SOURCE: Milken Institute

August 22, 2012 06:24 ET

Flat World = Fat World? Milken Institute Study Probes Link Between "Screen Time" and Rising Obesity Rates Across the World

LOS ANGELES, CA--(Marketwire - Aug 22, 2012) - Information and communications technologies have improved living standards around the world. But the increased amount of time that people devote to using computers, watching TV and playing video games -- so-called "screen time" -- is a significant factor in the global rise of obesity, says a new study from the Milken Institute.

In "Waistlines of the World: the Effect of Information and Communications Technology on Obesity," Institute researchers establish a direct connection between spikes in technology adoption and subsequent increases in obesity rates. The report charts the dramatic rise in obesity in 27 OECD countries.

"Technological innovations, more processed foods, a greater amount of 'screen time,' less exercise, and higher consumption of snack foods have all played a role," says Anusuya Chatterjee, Milken Institute economist and co-author of the report. "These are all the adverse effects of a knowledge-based society."

Worldwide, more than 200 million men and nearly 300 million women are obese. According to the report, the United States tops the global list with 33.8 percent of its adults obese, followed by Mexico (30 percent), New Zealand (26.5 percent), Australia (24.6 percent) and Canada (24.2 percent). Other countries are catching up fast: while U.S. obesity rates rose by 45 percent from 1991 to 2008, rates in the United Kingdom went up 64.5 percent. Rates in rapidly developing countries are rising quickly as well. For instance, China's obesity rate more than doubled from 2002 to 2008, from 2.5 percent to 5.7 percent.

The human and economic cost for the increasing weight of the world is high. Obesity in particular, and being overweight in general, are triggers for disability and many chronic diseases, with obesity being the fifth leading cause of death worldwide. In the United States, the medical-cost burden due to obesity climbed to 9.1 percent of annual medical spending in 2006, from 6.5 percent in 1998.

The causes for the obesity bulge are various, but the Milken Institute researchers chart the effect that the worldwide transition toward an information-based economy has had on work habits and lifestyle.

The Milken Institute report quantified the effect of knowledge-based technology on the prevalence of obesity rates for 27 OECD countries from 1988 - 2009 by using the level of investment and communication technology (ICT) for every country, establishing causality between ICT investment and the prevalence of obesity rates. Specifically, for every 10 percentage point increase in ICT investment as a share of gross capital formation, the obesity rate climbs 1.4 percentage point on average.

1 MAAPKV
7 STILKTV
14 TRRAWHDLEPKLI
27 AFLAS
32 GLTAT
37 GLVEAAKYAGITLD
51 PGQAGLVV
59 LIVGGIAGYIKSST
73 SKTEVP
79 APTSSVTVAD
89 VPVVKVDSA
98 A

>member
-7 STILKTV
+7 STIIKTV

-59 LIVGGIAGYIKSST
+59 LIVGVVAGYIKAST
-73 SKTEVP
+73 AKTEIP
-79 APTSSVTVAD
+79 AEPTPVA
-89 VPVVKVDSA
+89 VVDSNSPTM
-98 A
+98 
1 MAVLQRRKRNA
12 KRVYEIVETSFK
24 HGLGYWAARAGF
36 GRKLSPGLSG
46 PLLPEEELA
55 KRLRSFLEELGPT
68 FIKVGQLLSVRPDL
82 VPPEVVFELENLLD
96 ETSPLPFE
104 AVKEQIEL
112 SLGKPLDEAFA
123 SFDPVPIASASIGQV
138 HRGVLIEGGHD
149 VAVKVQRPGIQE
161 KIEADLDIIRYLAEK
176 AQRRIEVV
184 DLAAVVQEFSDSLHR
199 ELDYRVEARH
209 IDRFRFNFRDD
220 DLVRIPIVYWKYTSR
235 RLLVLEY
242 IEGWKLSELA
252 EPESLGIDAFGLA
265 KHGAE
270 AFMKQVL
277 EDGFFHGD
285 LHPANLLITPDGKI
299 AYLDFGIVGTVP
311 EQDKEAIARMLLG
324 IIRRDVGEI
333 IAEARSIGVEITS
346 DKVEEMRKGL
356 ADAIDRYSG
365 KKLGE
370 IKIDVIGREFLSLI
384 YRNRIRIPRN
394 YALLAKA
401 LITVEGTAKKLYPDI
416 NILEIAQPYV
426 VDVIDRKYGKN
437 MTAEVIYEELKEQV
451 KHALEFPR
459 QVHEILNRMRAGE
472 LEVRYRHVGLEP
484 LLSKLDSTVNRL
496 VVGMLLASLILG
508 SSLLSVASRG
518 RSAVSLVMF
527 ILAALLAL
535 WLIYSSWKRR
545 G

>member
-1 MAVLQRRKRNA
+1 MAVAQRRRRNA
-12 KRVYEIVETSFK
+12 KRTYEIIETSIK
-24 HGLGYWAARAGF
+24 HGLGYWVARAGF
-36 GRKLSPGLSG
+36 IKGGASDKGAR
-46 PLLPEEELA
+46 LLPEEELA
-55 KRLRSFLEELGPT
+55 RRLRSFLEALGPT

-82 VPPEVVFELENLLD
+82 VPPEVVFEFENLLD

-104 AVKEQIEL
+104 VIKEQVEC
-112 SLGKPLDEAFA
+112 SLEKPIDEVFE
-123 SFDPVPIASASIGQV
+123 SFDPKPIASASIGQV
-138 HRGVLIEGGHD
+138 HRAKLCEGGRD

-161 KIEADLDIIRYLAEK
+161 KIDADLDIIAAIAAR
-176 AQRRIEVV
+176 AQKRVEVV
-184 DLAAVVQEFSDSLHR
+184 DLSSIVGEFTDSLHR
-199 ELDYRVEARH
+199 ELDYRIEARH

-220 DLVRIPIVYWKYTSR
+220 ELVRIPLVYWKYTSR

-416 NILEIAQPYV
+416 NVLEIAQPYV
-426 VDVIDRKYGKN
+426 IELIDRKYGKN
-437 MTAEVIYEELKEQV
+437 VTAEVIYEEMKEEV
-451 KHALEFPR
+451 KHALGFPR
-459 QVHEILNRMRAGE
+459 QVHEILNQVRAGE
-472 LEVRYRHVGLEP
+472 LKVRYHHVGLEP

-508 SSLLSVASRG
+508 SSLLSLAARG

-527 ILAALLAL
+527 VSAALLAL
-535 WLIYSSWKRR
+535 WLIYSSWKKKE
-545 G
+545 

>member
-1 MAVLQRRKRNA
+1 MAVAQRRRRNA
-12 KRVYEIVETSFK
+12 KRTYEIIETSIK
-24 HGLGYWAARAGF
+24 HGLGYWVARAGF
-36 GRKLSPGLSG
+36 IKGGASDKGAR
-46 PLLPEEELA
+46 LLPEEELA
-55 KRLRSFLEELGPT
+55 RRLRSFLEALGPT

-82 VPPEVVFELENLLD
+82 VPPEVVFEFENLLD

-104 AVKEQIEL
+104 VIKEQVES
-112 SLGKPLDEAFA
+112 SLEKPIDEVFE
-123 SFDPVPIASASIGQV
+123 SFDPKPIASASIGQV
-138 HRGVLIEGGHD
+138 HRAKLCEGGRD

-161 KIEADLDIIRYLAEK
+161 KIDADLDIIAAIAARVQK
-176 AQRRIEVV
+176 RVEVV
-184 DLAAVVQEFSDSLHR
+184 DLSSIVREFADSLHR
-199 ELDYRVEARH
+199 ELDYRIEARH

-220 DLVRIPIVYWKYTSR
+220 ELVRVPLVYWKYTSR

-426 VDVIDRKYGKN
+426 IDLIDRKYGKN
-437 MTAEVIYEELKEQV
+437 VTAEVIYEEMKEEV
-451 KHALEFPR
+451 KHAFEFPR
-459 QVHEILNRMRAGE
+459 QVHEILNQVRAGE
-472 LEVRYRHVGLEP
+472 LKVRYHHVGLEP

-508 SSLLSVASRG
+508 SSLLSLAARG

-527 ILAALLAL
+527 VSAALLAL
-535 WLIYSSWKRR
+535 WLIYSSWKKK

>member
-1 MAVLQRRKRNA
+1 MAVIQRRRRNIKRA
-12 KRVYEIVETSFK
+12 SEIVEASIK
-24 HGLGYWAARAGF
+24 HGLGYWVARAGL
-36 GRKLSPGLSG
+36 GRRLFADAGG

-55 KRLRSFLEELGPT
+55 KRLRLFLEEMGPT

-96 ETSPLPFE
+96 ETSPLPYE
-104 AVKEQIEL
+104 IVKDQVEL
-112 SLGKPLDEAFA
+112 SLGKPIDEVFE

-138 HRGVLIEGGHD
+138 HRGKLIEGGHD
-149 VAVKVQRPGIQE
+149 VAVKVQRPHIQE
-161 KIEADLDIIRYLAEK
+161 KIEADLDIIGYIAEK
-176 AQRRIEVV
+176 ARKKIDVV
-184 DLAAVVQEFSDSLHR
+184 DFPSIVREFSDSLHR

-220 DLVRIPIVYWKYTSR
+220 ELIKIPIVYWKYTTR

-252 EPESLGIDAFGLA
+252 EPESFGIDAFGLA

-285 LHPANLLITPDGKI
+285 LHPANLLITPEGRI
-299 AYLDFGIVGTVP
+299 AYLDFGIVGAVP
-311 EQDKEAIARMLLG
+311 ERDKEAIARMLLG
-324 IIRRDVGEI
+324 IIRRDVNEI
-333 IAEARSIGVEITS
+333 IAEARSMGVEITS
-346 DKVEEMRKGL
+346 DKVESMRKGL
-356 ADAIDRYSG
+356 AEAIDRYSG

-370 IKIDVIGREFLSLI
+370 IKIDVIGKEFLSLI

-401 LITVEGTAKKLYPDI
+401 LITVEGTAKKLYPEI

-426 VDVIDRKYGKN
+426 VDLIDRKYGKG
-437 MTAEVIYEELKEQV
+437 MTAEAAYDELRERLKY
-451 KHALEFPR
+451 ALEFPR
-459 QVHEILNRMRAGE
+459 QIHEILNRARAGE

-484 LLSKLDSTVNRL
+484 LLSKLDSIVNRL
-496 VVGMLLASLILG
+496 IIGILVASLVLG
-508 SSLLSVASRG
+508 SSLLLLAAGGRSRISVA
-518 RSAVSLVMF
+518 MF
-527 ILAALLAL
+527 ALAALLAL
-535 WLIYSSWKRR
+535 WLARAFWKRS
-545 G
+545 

"Increased prevalence of obesity in emerging countries with large populations, such as China and India, could dwarf the rise in associated diseases and medical costs witnessed in the United States and other parts of the developed world. Pre-emptive strikes are necessary to avoid this outcome," says report co-author Ross DeVol, the Institute's chief research officer.

The good news? The study also found that in countries with high ICT investment rates, a 1 percentage point increase in the number of physically active people can prevent a 0.2 percent rise in obesity. The report makes recommendations for strategic solutions, and provides information about a number of programs and policies that governments, corporations, and non-profit groups around the world have pioneered to keep obesity in check.

To download "Waistlines of the World: the Effect of Information and Communications Technology on Obesity," go to

About the Milken Institute
A nonprofit, nonpartisan think tank, the Milken Institute believes in the power of capital markets to solve urgent social and economic challenges. Its mission is to improve lives around the world by advancing innovative economic and policy solutions that create jobs, widen access to capital and enhance health.

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